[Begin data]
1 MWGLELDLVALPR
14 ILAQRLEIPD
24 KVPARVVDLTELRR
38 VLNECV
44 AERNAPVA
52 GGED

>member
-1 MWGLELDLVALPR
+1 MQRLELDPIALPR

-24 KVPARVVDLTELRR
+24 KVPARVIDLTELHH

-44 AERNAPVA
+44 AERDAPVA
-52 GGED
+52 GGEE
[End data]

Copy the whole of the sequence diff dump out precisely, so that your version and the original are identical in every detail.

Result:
1 MWGLELDLVALPR
14 ILAQRLEIPD
24 KVPARVVDLTELRR
38 VLNECV
44 AERNAPVA
52 GGED

>member
-1 MWGLELDLVALPR
+1 MQRLELDPIALPR

-24 KVPARVVDLTELRR
+24 KVPARVIDLTELHH

-44 AERNAPVA
+44 AERDAPVA
-52 GGED
+52 GGEE